This made me think of that movie Hot Tub Time Machine where the guy asks, "how do I get a hold of you" and the girl says, "you come and find me". The days of even having no cell phones is hard to remember. I'm bothered by how much I rely on mine. I want to remember how I got along without it. Can a person even get along without one in today's world? Do we still have pay phones anywhere? We also used to write checks or pay with cash. Maybe a credit card. There weren't debit cards. We have lost privacy ten fold in the last 40-50 years. I feel a sense of peace has been lost as well. Time has sped up as most of us are constantly plugged into something. I need to get out and take a walk in the woods this weekend. And leave the cell phone behind.



posted on Jun, 28 2014 @ 03:27 AM
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a reply to: trollz

The ethics of conducting such a wide-spread study seem to be questionable. How does Facebook regard its customer base when they feel free to carry out social experiments on the basis of their T&Cs?? Make 'em happy then make 'em sad?

Aside from all that, it was an interesting idea to check emotional contagion across such a massive platform. The results are positive or negative depending on how folk choose to read them. The influence on emotions was recorded as d = 0.001 which is very small indeed. It signifies that, yes, emotions can be affected over social networks, but, no, not as much as you might fear.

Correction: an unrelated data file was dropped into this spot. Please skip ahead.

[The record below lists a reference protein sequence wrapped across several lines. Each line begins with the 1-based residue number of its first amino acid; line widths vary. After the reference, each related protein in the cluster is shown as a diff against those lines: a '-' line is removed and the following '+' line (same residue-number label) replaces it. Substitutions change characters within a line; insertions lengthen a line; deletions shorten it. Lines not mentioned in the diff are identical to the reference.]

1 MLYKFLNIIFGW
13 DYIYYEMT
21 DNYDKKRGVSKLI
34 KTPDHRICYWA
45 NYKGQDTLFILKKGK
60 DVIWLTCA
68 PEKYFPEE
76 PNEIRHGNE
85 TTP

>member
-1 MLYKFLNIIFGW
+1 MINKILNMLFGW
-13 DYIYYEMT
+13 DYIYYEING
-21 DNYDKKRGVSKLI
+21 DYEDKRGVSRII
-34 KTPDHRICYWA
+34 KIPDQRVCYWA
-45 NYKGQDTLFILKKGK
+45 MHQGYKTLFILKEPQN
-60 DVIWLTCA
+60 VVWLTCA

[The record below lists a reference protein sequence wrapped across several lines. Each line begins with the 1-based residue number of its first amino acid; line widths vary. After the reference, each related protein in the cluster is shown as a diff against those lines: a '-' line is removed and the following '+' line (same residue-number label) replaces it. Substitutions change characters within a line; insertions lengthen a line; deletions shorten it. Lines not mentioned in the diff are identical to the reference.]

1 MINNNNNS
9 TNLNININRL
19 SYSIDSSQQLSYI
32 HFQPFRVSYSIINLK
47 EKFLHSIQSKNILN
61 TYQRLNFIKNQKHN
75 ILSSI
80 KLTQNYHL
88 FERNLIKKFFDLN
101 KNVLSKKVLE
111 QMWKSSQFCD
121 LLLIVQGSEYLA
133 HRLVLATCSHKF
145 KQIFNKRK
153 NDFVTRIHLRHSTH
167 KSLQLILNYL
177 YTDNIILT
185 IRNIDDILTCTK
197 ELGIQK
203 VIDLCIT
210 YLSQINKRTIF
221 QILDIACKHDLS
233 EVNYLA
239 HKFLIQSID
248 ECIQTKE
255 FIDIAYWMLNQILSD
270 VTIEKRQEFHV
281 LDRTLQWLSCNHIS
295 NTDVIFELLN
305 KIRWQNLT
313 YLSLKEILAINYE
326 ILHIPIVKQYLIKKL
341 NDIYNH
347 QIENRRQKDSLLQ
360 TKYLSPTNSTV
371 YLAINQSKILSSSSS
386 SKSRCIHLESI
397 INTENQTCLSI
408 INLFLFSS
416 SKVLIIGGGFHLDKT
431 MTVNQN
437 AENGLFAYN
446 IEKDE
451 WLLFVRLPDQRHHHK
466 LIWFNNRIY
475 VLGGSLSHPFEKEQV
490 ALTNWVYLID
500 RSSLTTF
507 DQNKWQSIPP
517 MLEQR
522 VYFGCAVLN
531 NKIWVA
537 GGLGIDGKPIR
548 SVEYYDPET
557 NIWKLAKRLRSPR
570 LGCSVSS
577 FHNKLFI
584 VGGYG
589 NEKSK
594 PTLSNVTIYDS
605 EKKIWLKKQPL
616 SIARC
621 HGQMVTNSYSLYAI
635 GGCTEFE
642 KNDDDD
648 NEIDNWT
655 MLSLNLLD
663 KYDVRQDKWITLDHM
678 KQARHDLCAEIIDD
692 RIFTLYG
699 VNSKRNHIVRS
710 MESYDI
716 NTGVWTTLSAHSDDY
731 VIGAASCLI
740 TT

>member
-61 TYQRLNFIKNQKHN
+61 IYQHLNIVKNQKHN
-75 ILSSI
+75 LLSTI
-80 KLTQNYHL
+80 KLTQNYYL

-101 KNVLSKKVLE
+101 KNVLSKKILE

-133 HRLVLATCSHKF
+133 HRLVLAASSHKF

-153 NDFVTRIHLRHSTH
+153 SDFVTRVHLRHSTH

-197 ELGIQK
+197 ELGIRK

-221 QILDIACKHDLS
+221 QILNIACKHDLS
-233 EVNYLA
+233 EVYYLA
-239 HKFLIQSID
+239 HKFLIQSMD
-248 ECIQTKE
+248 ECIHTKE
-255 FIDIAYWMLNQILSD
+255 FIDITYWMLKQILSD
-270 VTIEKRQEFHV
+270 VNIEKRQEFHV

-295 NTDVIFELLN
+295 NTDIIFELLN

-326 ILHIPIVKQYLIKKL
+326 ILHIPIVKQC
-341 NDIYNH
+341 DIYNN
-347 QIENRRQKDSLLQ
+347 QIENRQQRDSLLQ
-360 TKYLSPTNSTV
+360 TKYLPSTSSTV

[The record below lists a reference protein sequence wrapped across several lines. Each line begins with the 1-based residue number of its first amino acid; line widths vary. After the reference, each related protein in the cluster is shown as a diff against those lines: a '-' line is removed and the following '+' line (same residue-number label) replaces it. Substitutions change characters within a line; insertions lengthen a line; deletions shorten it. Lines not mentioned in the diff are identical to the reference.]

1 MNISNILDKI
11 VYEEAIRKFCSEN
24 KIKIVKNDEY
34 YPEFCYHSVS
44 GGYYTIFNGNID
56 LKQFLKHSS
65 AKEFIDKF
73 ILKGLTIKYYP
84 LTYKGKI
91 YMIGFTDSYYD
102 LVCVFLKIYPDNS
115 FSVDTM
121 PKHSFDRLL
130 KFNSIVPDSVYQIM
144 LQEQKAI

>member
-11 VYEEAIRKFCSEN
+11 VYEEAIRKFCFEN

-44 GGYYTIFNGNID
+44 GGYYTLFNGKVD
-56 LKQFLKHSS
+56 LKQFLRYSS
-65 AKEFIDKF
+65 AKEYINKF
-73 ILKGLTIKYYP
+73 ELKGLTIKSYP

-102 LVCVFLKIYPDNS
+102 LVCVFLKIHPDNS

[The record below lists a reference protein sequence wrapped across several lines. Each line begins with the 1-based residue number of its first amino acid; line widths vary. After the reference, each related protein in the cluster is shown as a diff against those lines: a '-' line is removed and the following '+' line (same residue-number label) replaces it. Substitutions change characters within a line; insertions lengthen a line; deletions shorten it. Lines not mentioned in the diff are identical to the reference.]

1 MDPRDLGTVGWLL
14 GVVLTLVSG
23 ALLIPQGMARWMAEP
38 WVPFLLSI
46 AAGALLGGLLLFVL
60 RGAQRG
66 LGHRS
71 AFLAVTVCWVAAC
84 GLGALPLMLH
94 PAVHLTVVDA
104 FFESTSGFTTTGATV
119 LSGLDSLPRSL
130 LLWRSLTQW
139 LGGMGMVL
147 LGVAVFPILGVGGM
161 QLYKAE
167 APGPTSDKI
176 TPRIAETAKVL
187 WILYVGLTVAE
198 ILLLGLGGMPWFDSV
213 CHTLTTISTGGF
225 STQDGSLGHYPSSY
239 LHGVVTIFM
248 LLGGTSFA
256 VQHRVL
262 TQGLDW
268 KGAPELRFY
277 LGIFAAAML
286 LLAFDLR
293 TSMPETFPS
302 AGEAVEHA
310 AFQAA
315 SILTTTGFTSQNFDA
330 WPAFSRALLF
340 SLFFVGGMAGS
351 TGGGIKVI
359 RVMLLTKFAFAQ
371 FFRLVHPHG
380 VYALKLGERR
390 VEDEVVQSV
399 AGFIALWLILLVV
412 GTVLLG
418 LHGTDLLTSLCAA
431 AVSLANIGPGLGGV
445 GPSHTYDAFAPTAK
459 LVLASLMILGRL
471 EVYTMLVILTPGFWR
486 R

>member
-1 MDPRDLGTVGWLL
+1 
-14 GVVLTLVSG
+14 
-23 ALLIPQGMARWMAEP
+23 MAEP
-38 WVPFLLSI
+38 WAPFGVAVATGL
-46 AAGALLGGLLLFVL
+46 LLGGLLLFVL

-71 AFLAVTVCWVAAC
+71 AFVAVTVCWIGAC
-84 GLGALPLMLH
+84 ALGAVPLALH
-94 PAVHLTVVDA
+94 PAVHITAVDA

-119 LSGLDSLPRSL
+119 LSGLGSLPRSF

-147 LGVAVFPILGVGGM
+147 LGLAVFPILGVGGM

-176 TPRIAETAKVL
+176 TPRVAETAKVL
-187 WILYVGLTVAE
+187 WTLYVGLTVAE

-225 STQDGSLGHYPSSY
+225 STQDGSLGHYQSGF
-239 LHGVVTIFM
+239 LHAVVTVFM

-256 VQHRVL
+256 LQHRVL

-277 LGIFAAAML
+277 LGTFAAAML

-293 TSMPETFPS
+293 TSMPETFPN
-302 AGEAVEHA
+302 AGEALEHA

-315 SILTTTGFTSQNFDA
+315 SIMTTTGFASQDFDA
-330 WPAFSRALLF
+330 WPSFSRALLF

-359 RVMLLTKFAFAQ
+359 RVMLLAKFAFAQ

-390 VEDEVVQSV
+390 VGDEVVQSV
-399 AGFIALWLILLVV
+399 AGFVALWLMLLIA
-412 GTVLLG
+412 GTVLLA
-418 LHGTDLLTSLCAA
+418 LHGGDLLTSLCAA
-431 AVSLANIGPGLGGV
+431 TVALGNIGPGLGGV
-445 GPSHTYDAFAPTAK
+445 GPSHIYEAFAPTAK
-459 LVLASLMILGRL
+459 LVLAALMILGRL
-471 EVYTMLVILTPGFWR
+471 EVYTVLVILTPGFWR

When you're emotionally 'plugged in' to FB, the news feed will have an effect on your emotions...just like ATS does. However, you're way more emotionally affected by your real life and surroundings. This means that FB could screw about with your feed to make you sadder/happier all day long and it wouldn't matter in the scheme of things.

One aspect that makes the study novel is that real-life emotional contagion is thought to involve mirror neurons. These are usually firing in real-life situations like responding to facial expressions and emotional states of crowds and/or loved ones. The study suggests that they might be active when we read the +/- comments on the internet.

In the broader picture, emotional contagion has been demonstrated to be effective across social networks. I've noticed it on ATS since the Haiti earthquakes in 2010. Negative posts and members generate negative posts that suggest the moods of those responding members are also negative. For example, we might see someone stir up a lot of drama in a thread about guns or homosexuality - that's emotional contagion in play.